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PLAQUE NO. 134 ... ANZAC PLAQUE

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Main Lemnos Text

AUSTRALIA AND LEMNOS ISLAND ARE FOREVER LINKED BY THE EVENTS OF WORLD WAR ONE (1914-1918).

 IN FEBRUARY 1915, THE GREEK GOVERNMENT OFFERED THE ALLIES THE ISLAND OF LEMNOS AS A BASE FOR A NAVAL ATTACK ON THE DARDANELLES. THE ATTACK FAILED AND LEMNOS BECAME A HUGE MILITARY CAMP FOR ALLIED TROOPS, INCLUDING THOUSANDS OF AUSTRALIANS (ANZAC'S), PREPARING FOR A LAND ATTACK ON THE TURKISH ARMY ENTRENCHED ON THE GALLIPOLI PENINSULA.

THE VAST PROTECTED HARBOUR OF MOUDROS BUSTLED, AS THE GREATEST AMPHIBIOUS LANDING FORCE IN HISTORY ASSEMBLED. THE LACK OF WHARF FACILITIES, A BARREN LAND COMBINED WITH LIMITED WATER SUPPLIES AND INADEQUATE FOOD AND SHELTER; FORCED THE FRENCH AND SOME BRITISH TROOPS TO MOVE 130-KM SOUTH TO SKIROS ISLAND. BY 21 APRIL HOWEVER, OVER 200 SHIPS WERE READY TO SAIL FROM MOUDROS HARBOUR FOR THE FAMOUS GALLIPOLI LANDINGS ON 25 APRIL 1915.

LEMNOS PLAYED AN IMPORTANT ROLE DURING THE 8 1/2-MONTH CAMPAIGN, HOUSING LARGE HOSPITALS AND CONVALESCENT CAMPS. THOSE WHO DIED, REST FOREVER IN THE WAR CEMETERIES AT MOUDROS AND PORTIANOU.

POST-WAR, AUSTRALIA HAS BECOME HOME FOR MANY LEMNIANS, THIS MIGRATION HAS CEMENTED ENDURING CULTURAL AND HISTORICAL LINKS BETWEEN GREECE AND AUSTRALIA.


Minor Text Lemnos

 Lemnos, 110 km from the Gallipoli battlefields, was the main destination for hospital ships carrying those allied battle casualties expected to recover within four weeks. The more serious cases went on to major military hospitals in Egypt, Malta and England.


Two vast ‘tent cities’ were established around the harbour during 1915. The main Australian camp, ‘Mudros West’, was near Portianou. The British and French camps, ‘Mudros East’, were on flat land south and east of Moudros village. The camps could hospitalise 3000 to 6000 casualties in basic conditions: mattresses on the ground, limited water and sporadic electricity.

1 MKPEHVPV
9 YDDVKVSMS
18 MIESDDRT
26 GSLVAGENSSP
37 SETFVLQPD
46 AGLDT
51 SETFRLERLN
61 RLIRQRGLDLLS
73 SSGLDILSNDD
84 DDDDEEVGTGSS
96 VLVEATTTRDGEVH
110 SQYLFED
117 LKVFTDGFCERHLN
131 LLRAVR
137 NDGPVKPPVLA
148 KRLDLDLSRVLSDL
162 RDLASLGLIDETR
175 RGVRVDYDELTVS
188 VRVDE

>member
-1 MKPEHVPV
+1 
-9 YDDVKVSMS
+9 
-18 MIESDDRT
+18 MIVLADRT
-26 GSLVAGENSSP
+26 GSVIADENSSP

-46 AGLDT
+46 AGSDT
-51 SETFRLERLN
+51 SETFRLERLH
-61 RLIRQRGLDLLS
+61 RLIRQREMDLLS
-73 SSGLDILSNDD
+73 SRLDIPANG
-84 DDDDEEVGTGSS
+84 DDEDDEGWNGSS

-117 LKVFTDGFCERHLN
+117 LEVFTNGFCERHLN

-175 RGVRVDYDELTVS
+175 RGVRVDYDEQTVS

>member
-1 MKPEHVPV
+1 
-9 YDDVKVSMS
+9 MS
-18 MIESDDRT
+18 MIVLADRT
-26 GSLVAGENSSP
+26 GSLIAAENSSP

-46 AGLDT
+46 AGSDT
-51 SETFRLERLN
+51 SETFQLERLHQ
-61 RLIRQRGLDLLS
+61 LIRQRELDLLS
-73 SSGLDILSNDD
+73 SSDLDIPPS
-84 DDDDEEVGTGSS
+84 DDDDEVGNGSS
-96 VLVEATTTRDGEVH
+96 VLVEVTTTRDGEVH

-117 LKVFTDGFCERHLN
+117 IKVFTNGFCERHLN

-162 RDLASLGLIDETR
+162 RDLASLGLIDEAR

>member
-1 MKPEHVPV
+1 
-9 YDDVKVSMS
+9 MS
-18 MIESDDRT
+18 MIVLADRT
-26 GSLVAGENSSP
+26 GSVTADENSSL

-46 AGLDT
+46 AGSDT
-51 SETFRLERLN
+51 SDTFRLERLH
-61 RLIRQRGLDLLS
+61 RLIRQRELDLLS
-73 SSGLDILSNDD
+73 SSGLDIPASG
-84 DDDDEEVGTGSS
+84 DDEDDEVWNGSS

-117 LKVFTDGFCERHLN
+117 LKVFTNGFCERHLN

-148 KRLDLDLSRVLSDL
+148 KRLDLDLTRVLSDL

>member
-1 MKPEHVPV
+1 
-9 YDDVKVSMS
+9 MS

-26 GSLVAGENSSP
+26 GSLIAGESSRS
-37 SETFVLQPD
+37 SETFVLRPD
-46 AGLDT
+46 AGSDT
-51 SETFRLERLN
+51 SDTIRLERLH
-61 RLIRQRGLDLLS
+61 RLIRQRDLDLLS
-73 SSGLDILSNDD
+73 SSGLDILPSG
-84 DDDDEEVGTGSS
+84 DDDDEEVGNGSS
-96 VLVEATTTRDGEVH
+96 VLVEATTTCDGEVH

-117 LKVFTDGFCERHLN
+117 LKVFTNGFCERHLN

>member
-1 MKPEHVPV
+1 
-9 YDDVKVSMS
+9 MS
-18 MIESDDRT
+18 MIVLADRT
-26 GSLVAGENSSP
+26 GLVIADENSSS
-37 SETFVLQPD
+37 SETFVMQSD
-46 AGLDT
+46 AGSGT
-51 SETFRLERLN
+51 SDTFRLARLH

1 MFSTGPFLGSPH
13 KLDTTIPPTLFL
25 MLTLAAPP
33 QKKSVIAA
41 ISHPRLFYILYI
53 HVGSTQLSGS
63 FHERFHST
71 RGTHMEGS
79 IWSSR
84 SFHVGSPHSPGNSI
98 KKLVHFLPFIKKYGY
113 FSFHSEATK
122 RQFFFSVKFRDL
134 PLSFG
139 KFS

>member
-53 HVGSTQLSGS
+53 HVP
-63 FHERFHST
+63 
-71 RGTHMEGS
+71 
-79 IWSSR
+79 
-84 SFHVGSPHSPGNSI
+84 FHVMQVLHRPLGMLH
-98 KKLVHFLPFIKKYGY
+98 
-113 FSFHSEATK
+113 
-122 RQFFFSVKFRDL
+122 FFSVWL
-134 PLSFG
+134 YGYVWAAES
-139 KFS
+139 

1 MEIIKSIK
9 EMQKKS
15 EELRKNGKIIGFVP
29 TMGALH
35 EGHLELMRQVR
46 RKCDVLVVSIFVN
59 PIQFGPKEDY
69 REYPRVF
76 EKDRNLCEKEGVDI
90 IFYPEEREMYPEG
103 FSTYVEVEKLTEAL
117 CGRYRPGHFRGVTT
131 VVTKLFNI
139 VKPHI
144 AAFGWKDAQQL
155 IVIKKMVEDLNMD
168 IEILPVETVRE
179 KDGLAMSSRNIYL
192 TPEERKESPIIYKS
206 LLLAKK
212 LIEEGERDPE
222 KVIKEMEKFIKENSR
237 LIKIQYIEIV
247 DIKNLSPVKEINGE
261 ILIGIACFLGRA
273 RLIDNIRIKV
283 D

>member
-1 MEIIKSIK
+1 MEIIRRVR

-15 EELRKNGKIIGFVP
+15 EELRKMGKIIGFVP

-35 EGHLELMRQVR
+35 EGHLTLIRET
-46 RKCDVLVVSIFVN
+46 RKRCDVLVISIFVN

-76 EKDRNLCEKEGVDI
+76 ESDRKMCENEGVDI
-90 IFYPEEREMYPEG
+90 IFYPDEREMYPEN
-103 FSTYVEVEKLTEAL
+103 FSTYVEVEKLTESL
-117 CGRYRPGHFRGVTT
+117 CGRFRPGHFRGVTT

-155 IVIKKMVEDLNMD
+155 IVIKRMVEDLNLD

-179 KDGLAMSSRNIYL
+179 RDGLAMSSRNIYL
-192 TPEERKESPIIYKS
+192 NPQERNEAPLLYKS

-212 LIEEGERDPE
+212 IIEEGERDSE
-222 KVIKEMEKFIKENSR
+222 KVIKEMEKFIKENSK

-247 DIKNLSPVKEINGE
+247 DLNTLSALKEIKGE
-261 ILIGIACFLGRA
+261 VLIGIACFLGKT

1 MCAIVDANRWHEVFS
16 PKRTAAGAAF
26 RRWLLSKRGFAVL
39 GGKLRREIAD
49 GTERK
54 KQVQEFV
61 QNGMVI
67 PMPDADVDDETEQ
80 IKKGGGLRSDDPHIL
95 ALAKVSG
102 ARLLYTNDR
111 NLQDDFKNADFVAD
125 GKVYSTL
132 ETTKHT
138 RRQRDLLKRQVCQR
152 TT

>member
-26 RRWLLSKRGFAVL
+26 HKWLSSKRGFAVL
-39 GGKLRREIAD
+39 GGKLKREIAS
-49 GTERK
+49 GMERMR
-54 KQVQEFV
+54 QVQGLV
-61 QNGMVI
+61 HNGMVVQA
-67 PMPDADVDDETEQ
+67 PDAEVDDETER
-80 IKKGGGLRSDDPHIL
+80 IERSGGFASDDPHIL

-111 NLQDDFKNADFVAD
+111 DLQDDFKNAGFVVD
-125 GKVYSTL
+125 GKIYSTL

Over 100 Australian volunteer nurses were stationed on Lemnos between August 1915 and the departure of the allies in February 1916.  The doctors and nurses suffered illness due the extremes of climate and plagues of flies.

Lemnos was also a rest area for exhausted front-line troops. They enjoyed buying fresh foods and wine from Lemnians with whom they mixed freely, walked to the hot springs at Therma and played cricket and football.

Only the concrete bases of the ‘Mudros East’ desalination plant and naval guns remain today.  

AUSTRALIAN NURSES

In World War I, the Australian Army Nursing Corps had 2,692 Australian nurses volunteer to serve in Australia, New Guinea, Egypt, Lemnos, Malta, Palestine, Mesopotamia, India, Northern Greece, England, France, Belgium, Italy, Russia and hospital ships and troop transport ships on the high seas. Twenty-five nurses died on active service.


GALLIPOLI CASUALTIES

TOTAL DIED  WOUNDED 
BRITAIN  21,300 52,200 73,000
AUSTRALIA 8,700 19,400 28,100
NEW ZEALAND 2,700 4,900 7,600
INDIA 1,400 3,400 7,600
NEWFOUNDLAND 50 100 150
FRANCE 10,000 17,000 27,000

TOTAL ALLIES 44,000 97,000 141,000
TURKEY 86,000 164,000 251,300

Approximately one million men fought at Gallipoli, this total includes those serving on both sides. Of them one third to one half became casualties.  

 



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